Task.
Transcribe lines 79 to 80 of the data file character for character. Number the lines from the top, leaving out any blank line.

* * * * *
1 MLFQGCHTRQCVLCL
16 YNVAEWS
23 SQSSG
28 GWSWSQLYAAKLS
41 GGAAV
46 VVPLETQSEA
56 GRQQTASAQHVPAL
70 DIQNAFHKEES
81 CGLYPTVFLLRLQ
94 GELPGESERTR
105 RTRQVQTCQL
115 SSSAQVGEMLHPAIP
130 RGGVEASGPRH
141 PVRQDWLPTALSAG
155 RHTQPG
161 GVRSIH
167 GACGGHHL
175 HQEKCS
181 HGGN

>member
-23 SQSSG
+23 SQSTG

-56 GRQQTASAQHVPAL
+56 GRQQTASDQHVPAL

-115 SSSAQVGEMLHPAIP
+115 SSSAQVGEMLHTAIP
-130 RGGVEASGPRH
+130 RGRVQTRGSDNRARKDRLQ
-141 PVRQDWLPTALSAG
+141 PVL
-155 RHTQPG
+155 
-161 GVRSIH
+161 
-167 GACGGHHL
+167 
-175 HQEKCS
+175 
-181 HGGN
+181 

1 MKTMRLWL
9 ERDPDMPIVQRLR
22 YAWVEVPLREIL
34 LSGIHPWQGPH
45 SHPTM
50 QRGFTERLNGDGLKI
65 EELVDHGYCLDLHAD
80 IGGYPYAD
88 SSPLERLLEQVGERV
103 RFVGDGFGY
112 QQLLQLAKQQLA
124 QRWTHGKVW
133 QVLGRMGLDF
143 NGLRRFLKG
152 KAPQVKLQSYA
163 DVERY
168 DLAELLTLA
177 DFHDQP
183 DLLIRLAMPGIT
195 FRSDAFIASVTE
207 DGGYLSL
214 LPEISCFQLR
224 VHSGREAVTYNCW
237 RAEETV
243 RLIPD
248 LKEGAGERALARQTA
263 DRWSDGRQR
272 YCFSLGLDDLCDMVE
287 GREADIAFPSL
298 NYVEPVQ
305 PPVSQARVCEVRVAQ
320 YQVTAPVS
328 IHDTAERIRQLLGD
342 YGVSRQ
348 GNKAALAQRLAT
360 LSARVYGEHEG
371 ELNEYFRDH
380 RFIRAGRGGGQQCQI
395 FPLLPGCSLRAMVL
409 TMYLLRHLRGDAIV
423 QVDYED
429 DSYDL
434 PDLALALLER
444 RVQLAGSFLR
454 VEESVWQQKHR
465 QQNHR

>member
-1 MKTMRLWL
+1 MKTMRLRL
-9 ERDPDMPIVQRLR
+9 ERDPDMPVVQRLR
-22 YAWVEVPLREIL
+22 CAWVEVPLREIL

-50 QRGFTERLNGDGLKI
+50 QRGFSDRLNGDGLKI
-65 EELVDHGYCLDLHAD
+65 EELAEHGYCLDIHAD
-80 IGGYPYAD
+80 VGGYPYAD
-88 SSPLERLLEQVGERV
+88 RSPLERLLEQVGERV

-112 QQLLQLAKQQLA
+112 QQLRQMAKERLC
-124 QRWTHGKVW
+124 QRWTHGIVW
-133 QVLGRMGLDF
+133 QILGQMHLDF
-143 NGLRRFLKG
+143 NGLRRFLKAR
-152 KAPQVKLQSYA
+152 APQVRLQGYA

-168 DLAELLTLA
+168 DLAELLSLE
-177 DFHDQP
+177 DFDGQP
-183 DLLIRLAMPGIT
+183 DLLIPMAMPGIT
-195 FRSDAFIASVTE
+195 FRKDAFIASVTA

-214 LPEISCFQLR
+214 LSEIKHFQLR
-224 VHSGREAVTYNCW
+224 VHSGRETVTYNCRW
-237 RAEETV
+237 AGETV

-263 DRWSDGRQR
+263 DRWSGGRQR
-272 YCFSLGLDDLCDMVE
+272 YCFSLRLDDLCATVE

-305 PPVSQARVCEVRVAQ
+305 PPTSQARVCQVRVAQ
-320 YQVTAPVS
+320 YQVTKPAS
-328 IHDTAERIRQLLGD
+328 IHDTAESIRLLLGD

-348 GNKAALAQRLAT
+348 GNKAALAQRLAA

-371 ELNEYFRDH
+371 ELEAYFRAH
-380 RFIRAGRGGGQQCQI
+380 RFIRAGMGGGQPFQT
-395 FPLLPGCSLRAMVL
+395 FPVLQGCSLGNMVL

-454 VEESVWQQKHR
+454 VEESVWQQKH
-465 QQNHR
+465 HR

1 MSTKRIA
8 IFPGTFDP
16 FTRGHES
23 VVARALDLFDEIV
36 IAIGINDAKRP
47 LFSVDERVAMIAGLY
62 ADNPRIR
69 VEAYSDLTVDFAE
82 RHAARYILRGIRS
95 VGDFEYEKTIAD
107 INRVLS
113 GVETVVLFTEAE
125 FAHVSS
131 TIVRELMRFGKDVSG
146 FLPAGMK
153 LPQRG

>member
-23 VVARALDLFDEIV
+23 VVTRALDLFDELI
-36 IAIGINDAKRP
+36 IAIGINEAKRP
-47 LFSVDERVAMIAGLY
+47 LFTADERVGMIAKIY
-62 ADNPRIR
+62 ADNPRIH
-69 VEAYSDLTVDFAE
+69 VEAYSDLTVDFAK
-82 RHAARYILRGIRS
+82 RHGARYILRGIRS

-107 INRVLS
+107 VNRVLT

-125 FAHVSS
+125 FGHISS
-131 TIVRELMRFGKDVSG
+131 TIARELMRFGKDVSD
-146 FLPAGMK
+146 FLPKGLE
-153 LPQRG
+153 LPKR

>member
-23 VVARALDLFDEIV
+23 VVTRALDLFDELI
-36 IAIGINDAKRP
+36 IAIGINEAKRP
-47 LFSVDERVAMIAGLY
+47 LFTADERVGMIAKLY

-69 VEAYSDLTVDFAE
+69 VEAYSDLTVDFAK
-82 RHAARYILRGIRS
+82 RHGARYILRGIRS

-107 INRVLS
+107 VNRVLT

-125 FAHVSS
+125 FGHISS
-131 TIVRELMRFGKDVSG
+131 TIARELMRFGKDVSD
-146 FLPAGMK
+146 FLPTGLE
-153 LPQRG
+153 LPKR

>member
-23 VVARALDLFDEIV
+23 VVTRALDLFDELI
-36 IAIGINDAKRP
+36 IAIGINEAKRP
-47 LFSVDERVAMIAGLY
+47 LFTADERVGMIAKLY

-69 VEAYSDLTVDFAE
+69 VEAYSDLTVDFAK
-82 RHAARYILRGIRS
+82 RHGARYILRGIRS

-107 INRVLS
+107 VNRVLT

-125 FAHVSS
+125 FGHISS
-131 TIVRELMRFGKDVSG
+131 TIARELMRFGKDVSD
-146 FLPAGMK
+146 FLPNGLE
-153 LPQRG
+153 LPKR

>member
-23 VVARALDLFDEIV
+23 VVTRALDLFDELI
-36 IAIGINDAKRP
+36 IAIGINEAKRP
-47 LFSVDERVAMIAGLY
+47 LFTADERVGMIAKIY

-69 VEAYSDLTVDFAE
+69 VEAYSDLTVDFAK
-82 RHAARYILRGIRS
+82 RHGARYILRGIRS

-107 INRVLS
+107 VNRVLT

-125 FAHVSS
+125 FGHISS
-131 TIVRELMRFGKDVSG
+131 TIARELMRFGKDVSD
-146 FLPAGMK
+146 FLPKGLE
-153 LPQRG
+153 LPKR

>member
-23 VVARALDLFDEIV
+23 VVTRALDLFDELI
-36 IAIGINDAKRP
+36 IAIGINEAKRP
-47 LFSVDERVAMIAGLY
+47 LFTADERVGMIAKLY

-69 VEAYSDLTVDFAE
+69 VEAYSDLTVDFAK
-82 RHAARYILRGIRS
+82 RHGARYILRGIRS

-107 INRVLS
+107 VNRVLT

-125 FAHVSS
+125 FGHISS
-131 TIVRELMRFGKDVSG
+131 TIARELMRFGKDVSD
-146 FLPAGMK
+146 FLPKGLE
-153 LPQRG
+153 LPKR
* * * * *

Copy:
395 FPLLPGCSLRAMVL
409 TMYLLRHLRGDAIV